Irma's Inconvenient Impotence Ignored

Wednesday, September 13, 2017

In the wake of Hurricane Irma, an editorial at Investor's Business Daily half-jokingly asks when "climate change" will get its due credit for the storm delivering less of a punch than had been widely (and wildly) predicted.

Image of cherry-picking, courtesy of Pixabay.
Last week, there was talk of massive destruction across the state, with damage estimates ranging up to $200 billion. Miami Beach Mayor Philip Levin called it "a nuclear hurricane." Storm tracks last week showed Irma remaining a Category 4 hurricane for a significant portion of its trek across Florida. When Irma shifted to the west as it approached, it was described as the "worst-case scenario" for the state.

However, when Irma made landfall in the U.S., it's strength quickly diminished and the actual damages to Florida in dollar terms will likely be 75% lower than predicted.

While those dire forecasts were being made, environmentalists and politicians were busy pinning the blame on global warming.

It was the same after Hurricane Harvey caused massive flooding in Houston. It's the case whenever there is an adverse weather event. If there's a drought, it's because of "climate change." If there's flooding, climate change. Wild fires, climate change. Blizzards? Climate change.

So will environmentalists credit climate change for Irma's unexpected turn for the better?
Needless to say, this reminds me of the work of fossil fuel advocate Alex Epstein who, often smeared as a "denier" of climate change, once had this to say about the topic:
A huge source of confusion in our public discussion is the separation of people (including scientists) into 'climate change believers' and 'climate change deniers' -- the latter a not-so-subtle comparison to Holocaust deniers. 'Deniers' are ridiculed for denying the existence of the greenhouse effect, an effect by which certain molecules, including CO2, take infrared light waves that the Earth reflects back toward space and then reflect them back toward the Earth, creating a warming effect. But this is a straw man. Every 'climate change denier' I know of recognizes the existence of the greenhouse effect, and many if not most think man has had some noticeable impact on climate. What they deny is that there is evidence of a catastrophic impact from CO2's warming effect. That is, they are expressing a different opinion about how fossil fuels affect climate -- particularly about the nature and magnitude of their impact.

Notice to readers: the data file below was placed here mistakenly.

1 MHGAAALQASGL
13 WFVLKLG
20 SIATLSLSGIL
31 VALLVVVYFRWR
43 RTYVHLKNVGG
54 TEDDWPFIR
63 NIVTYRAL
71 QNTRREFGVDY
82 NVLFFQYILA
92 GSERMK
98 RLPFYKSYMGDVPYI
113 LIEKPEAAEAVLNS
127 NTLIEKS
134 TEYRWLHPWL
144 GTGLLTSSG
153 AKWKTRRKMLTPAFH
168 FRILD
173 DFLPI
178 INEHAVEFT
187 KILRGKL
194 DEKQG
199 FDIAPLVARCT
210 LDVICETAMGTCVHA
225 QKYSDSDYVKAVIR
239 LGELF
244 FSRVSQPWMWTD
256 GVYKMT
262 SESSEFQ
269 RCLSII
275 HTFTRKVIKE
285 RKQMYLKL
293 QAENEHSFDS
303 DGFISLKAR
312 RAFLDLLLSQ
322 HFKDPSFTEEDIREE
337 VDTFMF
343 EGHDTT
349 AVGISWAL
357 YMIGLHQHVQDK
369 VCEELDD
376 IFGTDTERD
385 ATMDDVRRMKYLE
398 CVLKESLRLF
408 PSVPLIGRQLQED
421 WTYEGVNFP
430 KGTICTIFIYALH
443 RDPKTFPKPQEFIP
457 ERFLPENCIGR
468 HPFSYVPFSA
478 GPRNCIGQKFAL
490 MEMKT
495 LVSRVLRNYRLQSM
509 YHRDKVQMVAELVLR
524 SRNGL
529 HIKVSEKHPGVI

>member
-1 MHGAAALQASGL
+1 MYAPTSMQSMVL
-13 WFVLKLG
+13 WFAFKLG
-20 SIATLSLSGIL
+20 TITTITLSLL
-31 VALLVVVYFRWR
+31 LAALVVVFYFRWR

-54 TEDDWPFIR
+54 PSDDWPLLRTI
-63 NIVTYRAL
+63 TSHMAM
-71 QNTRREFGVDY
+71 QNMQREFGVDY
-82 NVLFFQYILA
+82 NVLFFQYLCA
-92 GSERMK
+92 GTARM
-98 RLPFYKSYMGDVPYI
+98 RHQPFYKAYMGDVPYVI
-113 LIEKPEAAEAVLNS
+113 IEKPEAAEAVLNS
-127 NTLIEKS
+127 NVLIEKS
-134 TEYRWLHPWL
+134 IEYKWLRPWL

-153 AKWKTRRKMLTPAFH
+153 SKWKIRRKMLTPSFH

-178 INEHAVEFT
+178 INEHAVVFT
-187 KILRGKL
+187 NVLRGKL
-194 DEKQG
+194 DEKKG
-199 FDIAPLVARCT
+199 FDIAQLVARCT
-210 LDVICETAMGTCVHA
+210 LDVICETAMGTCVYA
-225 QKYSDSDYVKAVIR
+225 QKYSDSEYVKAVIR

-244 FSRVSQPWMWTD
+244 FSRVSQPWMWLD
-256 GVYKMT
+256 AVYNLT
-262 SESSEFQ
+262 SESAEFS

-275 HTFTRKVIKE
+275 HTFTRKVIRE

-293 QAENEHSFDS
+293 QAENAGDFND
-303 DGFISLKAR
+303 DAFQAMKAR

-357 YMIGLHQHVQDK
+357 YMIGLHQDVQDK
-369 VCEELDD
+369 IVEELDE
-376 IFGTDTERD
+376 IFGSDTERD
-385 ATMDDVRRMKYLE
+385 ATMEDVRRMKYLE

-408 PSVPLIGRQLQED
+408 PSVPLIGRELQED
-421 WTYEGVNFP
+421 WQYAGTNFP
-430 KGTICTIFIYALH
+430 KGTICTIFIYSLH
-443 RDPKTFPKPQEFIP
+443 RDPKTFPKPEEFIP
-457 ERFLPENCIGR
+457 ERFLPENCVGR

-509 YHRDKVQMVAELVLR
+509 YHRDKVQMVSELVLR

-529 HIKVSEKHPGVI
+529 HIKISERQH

In a similar vein, the IBD editorial makes the following observation regarding what all this one-sided "evidence" suggests, in light of the political agenda of those who keep spouting it:
This one-sidedness isn't evidence that global warming is real or inherently cataclysmic. It is, instead, evidence that global warming advocates are more interested in pushing a political agenda than actual science.
If advocates of global warming hysteria had any genuine regard for the "planet" (speaking loosely and generously) they say they want to "save", they would consider the idea that we might derive some benefits from a warmer climate, such as those the editorial goes on to mention. But if they did that, they might also have to branch out and consider, as Epstein points out in The Moral Case for Fossil Fuels, the further benefits of
continued use of same.

-- CAV

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